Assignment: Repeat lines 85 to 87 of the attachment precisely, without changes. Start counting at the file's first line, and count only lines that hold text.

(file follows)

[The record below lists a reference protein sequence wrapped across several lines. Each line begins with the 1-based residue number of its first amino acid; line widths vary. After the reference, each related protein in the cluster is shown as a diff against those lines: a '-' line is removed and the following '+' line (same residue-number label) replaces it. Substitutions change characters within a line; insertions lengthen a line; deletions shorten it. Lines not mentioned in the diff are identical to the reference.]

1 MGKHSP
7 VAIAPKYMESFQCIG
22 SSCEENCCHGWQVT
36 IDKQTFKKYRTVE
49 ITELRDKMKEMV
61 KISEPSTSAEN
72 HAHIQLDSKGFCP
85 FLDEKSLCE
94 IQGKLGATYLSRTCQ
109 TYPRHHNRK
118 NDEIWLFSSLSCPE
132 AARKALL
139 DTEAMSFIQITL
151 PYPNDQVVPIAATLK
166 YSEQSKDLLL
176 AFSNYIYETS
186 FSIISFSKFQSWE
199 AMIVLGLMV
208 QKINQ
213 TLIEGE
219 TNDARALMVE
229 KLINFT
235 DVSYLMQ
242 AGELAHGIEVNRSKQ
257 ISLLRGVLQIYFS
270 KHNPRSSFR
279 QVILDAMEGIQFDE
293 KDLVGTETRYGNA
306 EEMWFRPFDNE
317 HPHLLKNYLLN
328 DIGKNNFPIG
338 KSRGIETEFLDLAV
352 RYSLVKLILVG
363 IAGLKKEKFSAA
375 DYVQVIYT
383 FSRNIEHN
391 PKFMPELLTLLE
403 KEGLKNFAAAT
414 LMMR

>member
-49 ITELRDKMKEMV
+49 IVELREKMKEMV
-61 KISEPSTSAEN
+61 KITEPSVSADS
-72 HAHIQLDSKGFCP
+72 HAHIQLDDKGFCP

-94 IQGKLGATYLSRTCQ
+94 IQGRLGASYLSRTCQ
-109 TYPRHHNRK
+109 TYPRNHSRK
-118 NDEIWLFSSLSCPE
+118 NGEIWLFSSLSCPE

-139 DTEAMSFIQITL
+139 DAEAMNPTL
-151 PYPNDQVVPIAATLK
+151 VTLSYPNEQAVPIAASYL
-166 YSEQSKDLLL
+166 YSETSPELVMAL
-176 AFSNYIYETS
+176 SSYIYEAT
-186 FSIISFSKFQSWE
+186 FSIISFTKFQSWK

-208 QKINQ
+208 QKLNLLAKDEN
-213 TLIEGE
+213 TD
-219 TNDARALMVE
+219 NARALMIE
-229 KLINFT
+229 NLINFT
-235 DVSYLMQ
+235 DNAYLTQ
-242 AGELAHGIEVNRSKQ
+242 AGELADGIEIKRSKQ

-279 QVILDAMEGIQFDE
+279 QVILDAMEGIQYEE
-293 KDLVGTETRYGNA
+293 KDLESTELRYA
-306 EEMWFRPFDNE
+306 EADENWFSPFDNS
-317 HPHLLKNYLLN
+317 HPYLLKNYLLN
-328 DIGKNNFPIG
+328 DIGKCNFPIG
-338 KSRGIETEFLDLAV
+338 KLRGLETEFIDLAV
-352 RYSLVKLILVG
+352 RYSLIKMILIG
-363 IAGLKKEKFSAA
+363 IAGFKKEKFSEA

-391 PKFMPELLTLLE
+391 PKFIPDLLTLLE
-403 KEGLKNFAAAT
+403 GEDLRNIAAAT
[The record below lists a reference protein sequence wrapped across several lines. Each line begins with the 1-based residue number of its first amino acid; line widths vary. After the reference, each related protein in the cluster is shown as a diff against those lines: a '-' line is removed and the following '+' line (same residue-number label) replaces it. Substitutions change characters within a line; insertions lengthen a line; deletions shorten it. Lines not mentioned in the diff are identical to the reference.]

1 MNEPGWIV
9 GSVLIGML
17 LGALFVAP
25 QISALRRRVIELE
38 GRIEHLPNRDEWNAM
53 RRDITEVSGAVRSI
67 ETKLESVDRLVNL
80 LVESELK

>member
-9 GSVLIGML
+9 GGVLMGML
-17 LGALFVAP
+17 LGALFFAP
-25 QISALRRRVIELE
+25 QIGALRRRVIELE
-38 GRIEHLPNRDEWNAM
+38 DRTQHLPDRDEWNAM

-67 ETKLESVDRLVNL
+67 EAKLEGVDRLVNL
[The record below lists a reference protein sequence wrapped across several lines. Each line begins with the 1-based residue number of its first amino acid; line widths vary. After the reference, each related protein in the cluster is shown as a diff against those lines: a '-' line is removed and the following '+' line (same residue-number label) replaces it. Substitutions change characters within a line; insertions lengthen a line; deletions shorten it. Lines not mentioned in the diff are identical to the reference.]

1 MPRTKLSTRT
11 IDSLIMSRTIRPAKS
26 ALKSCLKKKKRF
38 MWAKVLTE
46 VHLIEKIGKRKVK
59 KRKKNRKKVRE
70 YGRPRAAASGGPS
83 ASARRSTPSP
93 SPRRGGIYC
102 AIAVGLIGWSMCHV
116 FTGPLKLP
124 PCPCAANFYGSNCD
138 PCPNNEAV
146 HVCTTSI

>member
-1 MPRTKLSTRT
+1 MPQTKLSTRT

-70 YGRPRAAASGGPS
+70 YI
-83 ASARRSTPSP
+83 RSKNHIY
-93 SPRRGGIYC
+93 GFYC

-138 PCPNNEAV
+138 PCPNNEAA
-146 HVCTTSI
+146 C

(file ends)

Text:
+328 DIGKCNFPIG
-338 KSRGIETEFLDLAV
+338 KLRGLETEFIDLAV